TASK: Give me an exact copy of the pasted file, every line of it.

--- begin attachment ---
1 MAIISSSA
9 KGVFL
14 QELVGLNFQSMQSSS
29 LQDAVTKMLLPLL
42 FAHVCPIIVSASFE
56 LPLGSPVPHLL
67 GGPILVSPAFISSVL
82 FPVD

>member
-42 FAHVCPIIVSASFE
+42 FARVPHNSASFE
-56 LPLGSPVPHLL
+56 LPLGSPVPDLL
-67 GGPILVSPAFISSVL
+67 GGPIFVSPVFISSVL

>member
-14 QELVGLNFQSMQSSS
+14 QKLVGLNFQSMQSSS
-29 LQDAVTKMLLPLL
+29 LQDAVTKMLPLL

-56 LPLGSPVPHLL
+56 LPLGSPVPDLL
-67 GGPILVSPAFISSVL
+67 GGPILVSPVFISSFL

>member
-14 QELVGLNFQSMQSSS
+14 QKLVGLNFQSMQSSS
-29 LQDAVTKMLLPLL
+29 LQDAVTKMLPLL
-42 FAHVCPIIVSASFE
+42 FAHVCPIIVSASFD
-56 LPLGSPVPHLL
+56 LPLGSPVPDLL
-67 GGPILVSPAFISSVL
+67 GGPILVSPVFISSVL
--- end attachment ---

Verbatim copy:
1 MAIISSSA
9 KGVFL
14 QELVGLNFQSMQSSS
29 LQDAVTKMLLPLL
42 FAHVCPIIVSASFE
56 LPLGSPVPHLL
67 GGPILVSPAFISSVL
82 FPVD

>member
-42 FAHVCPIIVSASFE
+42 FARVPHNSASFE
-56 LPLGSPVPHLL
+56 LPLGSPVPDLL
-67 GGPILVSPAFISSVL
+67 GGPIFVSPVFISSVL

>member
-14 QELVGLNFQSMQSSS
+14 QKLVGLNFQSMQSSS
-29 LQDAVTKMLLPLL
+29 LQDAVTKMLPLL

-56 LPLGSPVPHLL
+56 LPLGSPVPDLL
-67 GGPILVSPAFISSVL
+67 GGPILVSPVFISSFL

>member
-14 QELVGLNFQSMQSSS
+14 QKLVGLNFQSMQSSS
-29 LQDAVTKMLLPLL
+29 LQDAVTKMLPLL
-42 FAHVCPIIVSASFE
+42 FAHVCPIIVSASFD
-56 LPLGSPVPHLL
+56 LPLGSPVPDLL
-67 GGPILVSPAFISSVL
+67 GGPILVSPVFISSVL